The Vancouver shipyard produced 140 ships and two drydocks during World War II. The War brought a massive influx of new residents. The Vancouver Housing Authority was established to help house the thousands of people from around the country who poured into Clark County. The authority has constructed six significant housing developments: Fruit Valley, Burton Homes, Bagley Downs, Fourth Plain Village, Ogden Meadows, and McLoughlin Heights. McLoughlin Heights was the largest housing project west of the Mississippi during wartime. Douglas Elwood Caples, also Vancouver’s city attorney, served as the housing authority’s secretary. The housing authority, under Caples guidelines, did not discriminate in housing allocation, just as the federal government forbade discrimination in hiring.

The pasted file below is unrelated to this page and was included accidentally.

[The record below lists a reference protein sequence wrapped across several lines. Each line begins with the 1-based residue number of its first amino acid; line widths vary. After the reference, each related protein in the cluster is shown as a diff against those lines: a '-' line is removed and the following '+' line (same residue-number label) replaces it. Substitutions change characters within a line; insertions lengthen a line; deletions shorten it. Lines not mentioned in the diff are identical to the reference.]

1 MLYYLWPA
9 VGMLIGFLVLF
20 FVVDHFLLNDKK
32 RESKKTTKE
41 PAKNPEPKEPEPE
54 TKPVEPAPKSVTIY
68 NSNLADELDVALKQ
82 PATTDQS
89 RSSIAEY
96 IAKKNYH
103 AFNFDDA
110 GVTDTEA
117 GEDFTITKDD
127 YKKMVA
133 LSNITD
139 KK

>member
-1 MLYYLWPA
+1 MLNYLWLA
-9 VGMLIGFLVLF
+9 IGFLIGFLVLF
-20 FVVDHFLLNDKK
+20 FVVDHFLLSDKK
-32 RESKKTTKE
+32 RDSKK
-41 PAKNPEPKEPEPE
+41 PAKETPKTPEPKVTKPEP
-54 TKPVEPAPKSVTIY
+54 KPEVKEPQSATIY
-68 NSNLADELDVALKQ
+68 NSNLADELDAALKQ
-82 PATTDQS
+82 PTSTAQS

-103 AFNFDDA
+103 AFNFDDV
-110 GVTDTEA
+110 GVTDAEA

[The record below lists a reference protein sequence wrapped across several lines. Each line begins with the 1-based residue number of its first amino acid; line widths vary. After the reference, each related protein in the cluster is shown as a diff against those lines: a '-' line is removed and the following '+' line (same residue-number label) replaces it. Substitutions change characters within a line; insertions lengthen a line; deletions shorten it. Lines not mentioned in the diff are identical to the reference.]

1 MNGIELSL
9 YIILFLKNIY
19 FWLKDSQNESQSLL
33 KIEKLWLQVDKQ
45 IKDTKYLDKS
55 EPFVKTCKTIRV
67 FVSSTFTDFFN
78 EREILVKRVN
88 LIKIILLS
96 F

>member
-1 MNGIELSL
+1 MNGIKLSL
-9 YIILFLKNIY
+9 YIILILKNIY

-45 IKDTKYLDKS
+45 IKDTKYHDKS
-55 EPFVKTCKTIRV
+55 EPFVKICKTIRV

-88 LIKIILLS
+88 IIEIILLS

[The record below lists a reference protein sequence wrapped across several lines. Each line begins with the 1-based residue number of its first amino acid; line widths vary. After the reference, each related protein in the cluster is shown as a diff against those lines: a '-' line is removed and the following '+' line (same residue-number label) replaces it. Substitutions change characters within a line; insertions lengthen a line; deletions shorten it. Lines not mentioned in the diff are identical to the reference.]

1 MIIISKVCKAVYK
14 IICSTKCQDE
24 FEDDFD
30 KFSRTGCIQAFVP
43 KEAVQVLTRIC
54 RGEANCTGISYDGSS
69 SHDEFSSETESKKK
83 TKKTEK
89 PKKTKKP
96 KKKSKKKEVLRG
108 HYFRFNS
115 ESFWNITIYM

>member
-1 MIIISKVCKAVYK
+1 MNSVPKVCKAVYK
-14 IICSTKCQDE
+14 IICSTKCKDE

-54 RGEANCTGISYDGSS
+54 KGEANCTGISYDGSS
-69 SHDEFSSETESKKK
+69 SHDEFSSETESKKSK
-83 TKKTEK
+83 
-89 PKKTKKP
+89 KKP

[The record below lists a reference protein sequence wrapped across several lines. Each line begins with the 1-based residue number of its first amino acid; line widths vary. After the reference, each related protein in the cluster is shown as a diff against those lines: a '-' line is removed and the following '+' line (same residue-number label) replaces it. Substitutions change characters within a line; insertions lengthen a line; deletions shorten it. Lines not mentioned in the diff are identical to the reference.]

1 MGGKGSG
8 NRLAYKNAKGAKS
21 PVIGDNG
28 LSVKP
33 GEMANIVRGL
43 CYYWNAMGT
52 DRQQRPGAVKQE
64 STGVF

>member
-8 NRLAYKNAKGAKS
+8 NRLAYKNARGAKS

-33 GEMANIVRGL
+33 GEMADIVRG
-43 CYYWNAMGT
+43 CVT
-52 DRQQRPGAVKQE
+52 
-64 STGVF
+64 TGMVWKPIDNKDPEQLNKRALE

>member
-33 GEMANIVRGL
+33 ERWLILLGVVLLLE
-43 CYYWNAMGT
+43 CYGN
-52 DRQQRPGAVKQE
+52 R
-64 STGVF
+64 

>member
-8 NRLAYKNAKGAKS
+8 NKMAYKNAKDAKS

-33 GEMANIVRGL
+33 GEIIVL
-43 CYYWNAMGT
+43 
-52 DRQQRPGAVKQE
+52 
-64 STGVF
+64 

Vancouver’s African American population grew from 18 in 1940 to nearly 9,000 in 1945. At the end of World War II, the housing authority acquired an $80,000 mortgage and purchased the McLoughlin Heights project, which it dismantled so that new neighborhoods could be built. McLoughlin Heights was annexed into Vancouver on New Year’s Eve, 1949. One by one, the other wartime developments were also integrated into the city.
Here are fascinating vintage photos that show Vancouver in the 1940s.